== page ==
Apostle St. Thomas martyred
Thomas next proceeded overland to the Coromandel
ministered in what is now the Chennai (Madras)
area, where a local king and many people were
converted. One tradition says that he went from
there to China via Malacca and,
after spending some time there, returned to the
Madras area (Breviary of the Mar Thoma Church
in Malabar). According to the Syriac
version of the Acts
of Thomas, Masdai, the local king at Mylapore,
after questioning the apostle condemned him to
death about the year A.D. 72.
Anxious to avoid popular excitement, “for many
had believed in our Lord, including some of the
nobles,”the king ordered Thomas conducted to a
nearby mountain, where, after being allowed to
pray, he was then stoned and stabbed to death
with a lance wielded by an angry Brahmin. A
persecution of Christians in Southern inida
followed and sixty-four families eventually fled
Apostle Thomas was martyred in Mylapore near
Madras. (Tradition calls this place Kalloor -
the place of rock) in Tamilnadu State, India.
Tamil word Mailapur (i.e. the town of
peacocks), which the Greeks rendered as
Maliarpha, the Portuguese as Meliapor,
and the English as Mylapore.
The traditional date of martyrdom is 19th of
December, 72 AD.
His followers took his body and buried him in
the tombs of the Chiefs.
The Church which stands over the cave at Little
Mount where St Thomas traditionally known to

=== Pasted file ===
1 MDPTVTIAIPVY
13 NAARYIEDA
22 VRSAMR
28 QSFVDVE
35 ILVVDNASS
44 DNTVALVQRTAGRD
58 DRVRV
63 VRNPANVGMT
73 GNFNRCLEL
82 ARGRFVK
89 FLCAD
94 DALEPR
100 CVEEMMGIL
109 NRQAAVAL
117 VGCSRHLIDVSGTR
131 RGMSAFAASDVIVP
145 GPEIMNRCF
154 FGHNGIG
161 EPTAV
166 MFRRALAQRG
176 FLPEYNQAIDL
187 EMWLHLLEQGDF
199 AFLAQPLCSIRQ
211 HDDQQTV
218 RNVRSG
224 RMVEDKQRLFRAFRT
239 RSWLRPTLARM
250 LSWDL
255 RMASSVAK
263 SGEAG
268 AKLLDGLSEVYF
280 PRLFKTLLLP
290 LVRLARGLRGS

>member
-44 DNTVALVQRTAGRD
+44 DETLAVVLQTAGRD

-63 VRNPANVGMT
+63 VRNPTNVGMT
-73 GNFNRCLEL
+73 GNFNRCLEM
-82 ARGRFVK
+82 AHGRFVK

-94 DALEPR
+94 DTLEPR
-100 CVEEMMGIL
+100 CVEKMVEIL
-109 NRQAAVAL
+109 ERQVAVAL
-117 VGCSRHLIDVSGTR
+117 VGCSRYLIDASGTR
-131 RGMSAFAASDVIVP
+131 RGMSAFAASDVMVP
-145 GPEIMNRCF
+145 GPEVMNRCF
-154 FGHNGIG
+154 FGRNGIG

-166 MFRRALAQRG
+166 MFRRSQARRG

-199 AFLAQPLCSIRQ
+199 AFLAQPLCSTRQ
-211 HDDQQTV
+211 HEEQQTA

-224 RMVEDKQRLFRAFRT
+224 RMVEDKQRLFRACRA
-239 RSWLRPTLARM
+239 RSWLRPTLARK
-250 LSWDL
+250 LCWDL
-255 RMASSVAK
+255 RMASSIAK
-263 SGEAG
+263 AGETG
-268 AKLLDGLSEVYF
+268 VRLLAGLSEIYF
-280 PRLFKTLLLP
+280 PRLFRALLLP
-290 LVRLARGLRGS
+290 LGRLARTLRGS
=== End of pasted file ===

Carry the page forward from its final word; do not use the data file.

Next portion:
have hid himself from his murderers
The inscription in a marble tablet at the
entrance to the cave reads as follows:
“The cave where lay hid persecuted just before
being martyred by RAJA MAHADEVAN, king of
Mylapore, A.D. 68, THOMAS one of the twelve, the
great Apostle of India, the very one who put his
finger into the wounds of his Lord and God”
[Diagram of the graveyard of St. Thomas - 16 ft
deep when digged first]
The Church on St. Thomas Mount, which was built
by the Portuguese in 1523 and extended in 1547.
Coja Safar, an Armenian, extended it further in
The Marthoma Cross which is on the main altar,
in the Church on St. Thomas Mount.
Church in St. Thomas Mount, Mylapore, Chennai
The Gothic Cathedral built in
tomb is found inside this church
"it was found
to contain the among other Relics, the piece of
spear, a small piece of the Apostle's bone. This
is all that the Cathedral possess"
Shrine of Saint Thomas in Meliapore,
18th century print.
Original tomb of Apostle Thomas in Mylapore.
Tomb in 1900
Piece of a hand
Bone of St. Thomas which touched the wound of
Jesus, it was brought from Edessa and preserved
in the Milapore St. Thomas Museum
Tip of the
lance that took the life of St. Thomas which was
recovered from the grave during the Portuguese
excavation and preserved in the Milapore St.
A merchant from Edessa in Syria who visited that
region exhumed his body and took it to Syria.
In 232 the relics of the Apostle Thomas are
said to have been returned by an Indian king and
brought from India to the city of Edessa,
Mesopotamia, on which
occasion his Syriac Acts were
written. The Indian king is named as "Mazdai" in
Syriac sources, "Misdeos" and "Misdeus" in Greek